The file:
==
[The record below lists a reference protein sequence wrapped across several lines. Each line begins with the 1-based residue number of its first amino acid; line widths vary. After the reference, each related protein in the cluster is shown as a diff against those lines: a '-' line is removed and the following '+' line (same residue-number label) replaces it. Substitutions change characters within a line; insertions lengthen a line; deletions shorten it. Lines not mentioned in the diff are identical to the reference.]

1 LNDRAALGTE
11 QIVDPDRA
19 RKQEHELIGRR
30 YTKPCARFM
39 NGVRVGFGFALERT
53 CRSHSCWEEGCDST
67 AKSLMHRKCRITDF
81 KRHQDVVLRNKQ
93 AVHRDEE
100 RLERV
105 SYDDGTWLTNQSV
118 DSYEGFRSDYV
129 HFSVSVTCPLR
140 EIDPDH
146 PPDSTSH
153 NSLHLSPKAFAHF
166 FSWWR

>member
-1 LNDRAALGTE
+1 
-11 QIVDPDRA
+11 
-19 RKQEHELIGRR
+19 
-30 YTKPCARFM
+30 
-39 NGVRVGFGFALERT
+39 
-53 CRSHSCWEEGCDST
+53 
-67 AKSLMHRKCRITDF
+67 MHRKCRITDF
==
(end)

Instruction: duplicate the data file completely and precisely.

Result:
[The record below lists a reference protein sequence wrapped across several lines. Each line begins with the 1-based residue number of its first amino acid; line widths vary. After the reference, each related protein in the cluster is shown as a diff against those lines: a '-' line is removed and the following '+' line (same residue-number label) replaces it. Substitutions change characters within a line; insertions lengthen a line; deletions shorten it. Lines not mentioned in the diff are identical to the reference.]

1 LNDRAALGTE
11 QIVDPDRA
19 RKQEHELIGRR
30 YTKPCARFM
39 NGVRVGFGFALERT
53 CRSHSCWEEGCDST
67 AKSLMHRKCRITDF
81 KRHQDVVLRNKQ
93 AVHRDEE
100 RLERV
105 SYDDGTWLTNQSV
118 DSYEGFRSDYV
129 HFSVSVTCPLR
140 EIDPDH
146 PPDSTSH
153 NSLHLSPKAFAHF
166 FSWWR

>member
-1 LNDRAALGTE
+1 
-11 QIVDPDRA
+11 
-19 RKQEHELIGRR
+19 
-30 YTKPCARFM
+30 
-39 NGVRVGFGFALERT
+39 
-53 CRSHSCWEEGCDST
+53 
-67 AKSLMHRKCRITDF
+67 MHRKCRITDF